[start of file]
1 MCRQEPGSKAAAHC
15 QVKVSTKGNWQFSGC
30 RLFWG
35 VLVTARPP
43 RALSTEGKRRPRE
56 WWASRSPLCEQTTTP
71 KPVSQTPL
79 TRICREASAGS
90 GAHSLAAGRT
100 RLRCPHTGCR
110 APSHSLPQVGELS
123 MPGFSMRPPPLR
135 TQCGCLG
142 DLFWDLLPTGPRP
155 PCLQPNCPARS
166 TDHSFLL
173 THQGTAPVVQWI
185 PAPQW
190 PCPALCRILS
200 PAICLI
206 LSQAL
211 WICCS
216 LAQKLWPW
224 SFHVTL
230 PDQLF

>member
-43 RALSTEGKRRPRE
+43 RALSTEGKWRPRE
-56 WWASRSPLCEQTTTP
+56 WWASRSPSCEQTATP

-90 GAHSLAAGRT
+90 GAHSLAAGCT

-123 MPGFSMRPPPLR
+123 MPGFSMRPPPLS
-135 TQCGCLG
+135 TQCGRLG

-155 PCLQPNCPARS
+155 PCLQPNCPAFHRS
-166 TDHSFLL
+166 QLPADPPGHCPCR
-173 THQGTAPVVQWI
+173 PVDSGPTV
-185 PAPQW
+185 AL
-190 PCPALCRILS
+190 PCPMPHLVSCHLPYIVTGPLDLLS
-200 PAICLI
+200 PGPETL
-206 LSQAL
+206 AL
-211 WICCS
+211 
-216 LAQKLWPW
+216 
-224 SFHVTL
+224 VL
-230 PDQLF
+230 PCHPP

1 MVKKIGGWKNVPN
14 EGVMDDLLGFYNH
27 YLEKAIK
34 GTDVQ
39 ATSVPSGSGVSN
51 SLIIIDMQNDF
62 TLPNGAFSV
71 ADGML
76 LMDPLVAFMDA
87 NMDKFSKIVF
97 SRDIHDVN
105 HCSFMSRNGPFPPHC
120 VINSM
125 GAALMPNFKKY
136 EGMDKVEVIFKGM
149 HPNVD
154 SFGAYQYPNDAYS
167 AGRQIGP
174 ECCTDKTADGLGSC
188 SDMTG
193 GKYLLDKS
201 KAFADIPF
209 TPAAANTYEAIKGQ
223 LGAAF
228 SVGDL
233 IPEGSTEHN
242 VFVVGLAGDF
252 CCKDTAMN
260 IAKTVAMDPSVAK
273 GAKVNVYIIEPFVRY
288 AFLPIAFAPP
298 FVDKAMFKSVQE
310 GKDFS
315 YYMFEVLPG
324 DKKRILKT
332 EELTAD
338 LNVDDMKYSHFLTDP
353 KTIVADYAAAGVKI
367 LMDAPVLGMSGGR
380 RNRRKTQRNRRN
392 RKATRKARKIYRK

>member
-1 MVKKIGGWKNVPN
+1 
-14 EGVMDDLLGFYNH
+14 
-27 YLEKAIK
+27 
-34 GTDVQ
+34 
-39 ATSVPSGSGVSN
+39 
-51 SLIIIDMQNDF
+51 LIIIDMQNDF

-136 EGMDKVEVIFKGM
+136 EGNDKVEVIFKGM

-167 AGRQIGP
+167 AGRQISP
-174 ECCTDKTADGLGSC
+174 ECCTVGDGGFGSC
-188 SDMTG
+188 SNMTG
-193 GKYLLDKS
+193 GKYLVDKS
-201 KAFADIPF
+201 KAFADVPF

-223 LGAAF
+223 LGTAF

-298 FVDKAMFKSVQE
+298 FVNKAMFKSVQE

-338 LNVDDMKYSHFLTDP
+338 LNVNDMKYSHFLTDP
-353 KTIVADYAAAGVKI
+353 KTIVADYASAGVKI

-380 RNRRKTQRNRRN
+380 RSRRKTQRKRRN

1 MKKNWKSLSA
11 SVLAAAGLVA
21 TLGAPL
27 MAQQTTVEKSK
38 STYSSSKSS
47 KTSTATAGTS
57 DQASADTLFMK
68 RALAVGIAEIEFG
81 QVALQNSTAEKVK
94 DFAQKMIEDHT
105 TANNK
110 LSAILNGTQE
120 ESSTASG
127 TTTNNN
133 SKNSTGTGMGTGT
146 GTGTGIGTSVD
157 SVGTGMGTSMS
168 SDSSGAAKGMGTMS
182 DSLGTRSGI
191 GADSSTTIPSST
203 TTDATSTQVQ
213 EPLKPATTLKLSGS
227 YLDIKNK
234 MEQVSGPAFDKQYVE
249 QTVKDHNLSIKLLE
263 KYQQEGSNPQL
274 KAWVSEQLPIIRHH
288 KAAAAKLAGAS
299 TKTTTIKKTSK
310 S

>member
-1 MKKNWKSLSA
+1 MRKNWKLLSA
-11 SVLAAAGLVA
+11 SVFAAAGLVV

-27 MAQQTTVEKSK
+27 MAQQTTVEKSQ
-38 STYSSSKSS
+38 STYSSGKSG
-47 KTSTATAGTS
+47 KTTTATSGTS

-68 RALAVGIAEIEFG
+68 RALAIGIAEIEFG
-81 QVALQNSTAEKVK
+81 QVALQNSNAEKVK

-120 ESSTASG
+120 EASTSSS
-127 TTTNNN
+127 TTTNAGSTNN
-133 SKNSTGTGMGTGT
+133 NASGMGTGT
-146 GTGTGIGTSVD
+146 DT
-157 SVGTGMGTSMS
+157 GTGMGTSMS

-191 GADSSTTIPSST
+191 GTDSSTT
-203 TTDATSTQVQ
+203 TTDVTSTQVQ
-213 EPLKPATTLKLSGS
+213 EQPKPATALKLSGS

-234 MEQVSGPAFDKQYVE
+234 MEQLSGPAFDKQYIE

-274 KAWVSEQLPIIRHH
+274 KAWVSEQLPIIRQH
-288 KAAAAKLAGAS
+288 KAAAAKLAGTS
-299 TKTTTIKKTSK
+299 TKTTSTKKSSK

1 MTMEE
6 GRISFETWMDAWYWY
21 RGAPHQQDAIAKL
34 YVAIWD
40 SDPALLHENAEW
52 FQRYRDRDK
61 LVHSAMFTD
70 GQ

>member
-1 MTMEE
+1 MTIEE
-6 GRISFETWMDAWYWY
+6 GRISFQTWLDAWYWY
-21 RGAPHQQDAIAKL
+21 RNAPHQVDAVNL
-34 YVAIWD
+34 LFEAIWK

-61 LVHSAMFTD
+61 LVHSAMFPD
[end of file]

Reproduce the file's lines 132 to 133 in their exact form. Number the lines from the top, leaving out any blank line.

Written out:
+353 KTIVADYASAGVKI

-380 RNRRKTQRNRRN